By Guy Dauncey
Goal 7: Ensure access to affordable, reliable, sustainable, and modern energy for all
The United Nations Sustainable Development Goals have such a grand, evocative ring, and they include a goal on energy, a huge concern for everyone’s future. So what does the goal ask for — and can we meet it?
Affordable: Solar energy was not affordable when NASA first used it in space, but its price has fallen 100-fold since the 1970s, and in many parts of the world it is now a financially viable long-term option. Wind energy is now the cheapest kind of new power. The more we increase the efficiency of our buildings, vehicles and appliances, the less they will cost to run.
Reliable: Just put a qualified engineer on the job, and you’ll get reliability.
Sustainable: Firewood is not sustainable, except on a very small, managed scale. Fossil fuels are not sustainable for a host of reasons. Nuclear power is not sustainable. Only three sources are sustainable: renewable energy from the sun (solar, wind, wave, hydro and sustainably managed biofuels); tidal energy from the moon and sun; and geothermal energy from the earth, all combined with efficiency, power storage and load management.
Modern: Back in 1900 the motorcar was modern. So was Picasso’s art, once upon a time.
For All: This is the real challenge, to achieve the transition to 100 per cent renewable energy for everyone on Earth — by 2030. This includes countries like Russia and Saudi Arabia, whose economies depend on fossil fuel exports, and like China and India, which are still hooked on coal. The challenge is enormous, but so is the climate crisis, which is breathing down our necks with increasing fires, floods, storms and sea-level rise.
Is it really possible? Here’s where technology, finance and politics enter the stage.
For electricity, the transition needs political will, and the right policies to send a positive signal to investors. Alberta has just announced that it will phase out all coal-fired power by 2030. Saskatchewan has announced that it will produce half its power from renewables by 2030. The European Union is on target to produce 20 per cent of its electricity from renewables by 2020. China is engaged in a massive solar acceleration.
Could the whole world achieve it by 2030? It’s technically possible, but only if the climate alarm bells ring far more loudly and widely, including in the U.S. Congress, generating a far more urgent will to act.
For transportation, the challenge is more difficult. By the early 2020s, with the falling price of batteries, electric cars will be priced the same as regular cars, and cost far less to run. BMW has said that by 2025 it will cease making regular cars. Electric buses are already in operation, and cities can do much to make roads more pedestrian and bicycle-friendly. But for long-distant transportation by road, air and sea there are no solutions in sight yet. There may be a breakthrough in batteries or hydrogen, but there’s a long way to go.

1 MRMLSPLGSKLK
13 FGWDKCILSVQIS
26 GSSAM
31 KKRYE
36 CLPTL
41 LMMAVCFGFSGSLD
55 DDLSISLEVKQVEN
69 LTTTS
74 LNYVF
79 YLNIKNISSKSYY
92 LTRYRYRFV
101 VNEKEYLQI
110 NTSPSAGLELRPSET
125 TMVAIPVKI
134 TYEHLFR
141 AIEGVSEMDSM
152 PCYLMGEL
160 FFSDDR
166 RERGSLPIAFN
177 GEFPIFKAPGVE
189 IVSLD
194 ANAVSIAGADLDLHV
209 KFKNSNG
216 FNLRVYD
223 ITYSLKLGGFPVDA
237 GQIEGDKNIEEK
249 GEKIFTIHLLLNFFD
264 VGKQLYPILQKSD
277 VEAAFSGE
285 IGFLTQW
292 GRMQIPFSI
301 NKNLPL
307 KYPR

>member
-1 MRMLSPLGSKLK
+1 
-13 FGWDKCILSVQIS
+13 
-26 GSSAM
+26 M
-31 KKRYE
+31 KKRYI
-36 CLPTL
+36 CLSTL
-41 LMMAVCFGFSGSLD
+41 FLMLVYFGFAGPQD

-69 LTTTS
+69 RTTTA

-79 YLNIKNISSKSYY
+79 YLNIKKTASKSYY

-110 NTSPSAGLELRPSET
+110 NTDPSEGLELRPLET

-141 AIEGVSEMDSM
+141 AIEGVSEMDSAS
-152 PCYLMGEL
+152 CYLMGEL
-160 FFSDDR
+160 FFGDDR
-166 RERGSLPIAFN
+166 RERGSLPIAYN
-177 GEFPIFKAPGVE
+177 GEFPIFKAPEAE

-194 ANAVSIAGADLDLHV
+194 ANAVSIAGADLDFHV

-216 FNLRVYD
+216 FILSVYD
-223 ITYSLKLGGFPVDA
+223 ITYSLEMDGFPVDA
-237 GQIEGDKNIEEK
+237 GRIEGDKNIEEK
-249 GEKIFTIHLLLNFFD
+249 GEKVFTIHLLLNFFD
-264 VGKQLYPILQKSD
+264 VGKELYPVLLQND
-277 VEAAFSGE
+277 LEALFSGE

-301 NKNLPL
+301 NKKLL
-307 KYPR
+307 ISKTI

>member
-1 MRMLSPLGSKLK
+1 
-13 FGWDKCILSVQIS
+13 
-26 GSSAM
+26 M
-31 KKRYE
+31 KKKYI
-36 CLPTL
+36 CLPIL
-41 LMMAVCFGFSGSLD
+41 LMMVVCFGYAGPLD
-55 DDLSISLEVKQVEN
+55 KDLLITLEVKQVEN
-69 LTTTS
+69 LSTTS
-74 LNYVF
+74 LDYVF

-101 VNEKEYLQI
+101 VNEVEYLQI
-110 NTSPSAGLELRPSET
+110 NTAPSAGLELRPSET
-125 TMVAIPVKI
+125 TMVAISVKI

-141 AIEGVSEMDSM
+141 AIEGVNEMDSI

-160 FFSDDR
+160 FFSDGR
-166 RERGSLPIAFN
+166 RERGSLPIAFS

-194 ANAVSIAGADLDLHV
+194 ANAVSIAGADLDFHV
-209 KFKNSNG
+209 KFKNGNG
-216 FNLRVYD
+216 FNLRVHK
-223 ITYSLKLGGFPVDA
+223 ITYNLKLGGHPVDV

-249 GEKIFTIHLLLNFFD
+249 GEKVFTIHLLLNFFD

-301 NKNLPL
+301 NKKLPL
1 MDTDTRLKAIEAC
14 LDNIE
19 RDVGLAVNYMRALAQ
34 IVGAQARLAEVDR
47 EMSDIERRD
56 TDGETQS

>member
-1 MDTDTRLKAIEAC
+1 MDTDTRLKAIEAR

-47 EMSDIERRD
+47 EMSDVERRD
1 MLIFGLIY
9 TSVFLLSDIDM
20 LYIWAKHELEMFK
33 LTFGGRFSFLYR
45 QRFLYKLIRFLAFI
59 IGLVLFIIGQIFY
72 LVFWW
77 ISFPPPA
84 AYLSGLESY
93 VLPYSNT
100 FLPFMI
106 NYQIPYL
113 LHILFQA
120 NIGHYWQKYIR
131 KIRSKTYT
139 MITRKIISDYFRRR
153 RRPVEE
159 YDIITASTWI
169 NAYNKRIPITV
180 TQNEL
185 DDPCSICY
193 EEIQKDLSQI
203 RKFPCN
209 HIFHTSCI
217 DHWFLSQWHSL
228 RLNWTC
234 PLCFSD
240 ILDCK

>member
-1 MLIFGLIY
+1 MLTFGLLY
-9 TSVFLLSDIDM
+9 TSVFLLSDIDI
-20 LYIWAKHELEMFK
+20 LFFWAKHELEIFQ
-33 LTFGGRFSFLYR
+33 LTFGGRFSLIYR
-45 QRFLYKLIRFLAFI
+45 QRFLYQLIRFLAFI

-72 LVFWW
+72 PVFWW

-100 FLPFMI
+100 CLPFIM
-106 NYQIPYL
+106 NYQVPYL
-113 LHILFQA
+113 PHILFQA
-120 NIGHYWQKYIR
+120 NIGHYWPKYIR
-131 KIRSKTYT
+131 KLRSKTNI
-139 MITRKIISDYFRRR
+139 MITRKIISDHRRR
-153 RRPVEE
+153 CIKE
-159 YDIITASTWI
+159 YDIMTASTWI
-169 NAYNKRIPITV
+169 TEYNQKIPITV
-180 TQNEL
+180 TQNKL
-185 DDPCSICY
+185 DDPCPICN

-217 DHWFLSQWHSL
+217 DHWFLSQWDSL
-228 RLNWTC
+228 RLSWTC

For heat, the challenge is even tougher. With the right policies, all new buildings can be built to the Passive House standard, being so well constructed that they need 90 per cent less heat, which can be obtained through a heat recovery ventilation unit. In Brussels and various German cities every new building must already meet the Passive House standard. But what about the millions of existing buildings, from factories to high-rises? The retrofit task is huge, to make every building more efficient and to replace oil and gas with heat-pumps, renewably sourced district heat or stored summer solar heat, as they do at Drake Landing in Okotoks, Alberta. And what about industrial heat to make iron, steel and cement? There are proposals and prototypes, but nothing ready to roll out.
The Age of Firewood lasted more than 300,000 years. The Age of Fossil Fuels will last for 300 years. Without fossil fuels, for all their dirt and danger, we could never have developed the science and engineering that underlie so much that we cherish. The Solar Age will last for well over a billion years, and with every passing month, its technologies will improve and prices will fall.
What does this mean for Canada? Until there is a clear goal, politicians will drift. Canada needs to set a clear goal, as Vancouver has done, to get to 100 per cent renewable energy as quickly as possible. To keep the temperature from rising by more than 2°C the climate science tells us that it needs to be done by 2030 — but at least lets put the goal on the table.
This global energy transition is so huge and so historically significant that we can easily lose sight of it amid local battles over pipelines and coalmines. But it’s happening. Our challenge is to make it happen fast enough.
Guy Dauncey is an author and futurist who works to develop a positive vision of a sustainable future, and to translate that vision into action. He lives on Vancouver Island, in Canada.
The views expressed in this blog are those of the authors, and do not necessarily reflect the positions of CCIC or its members.
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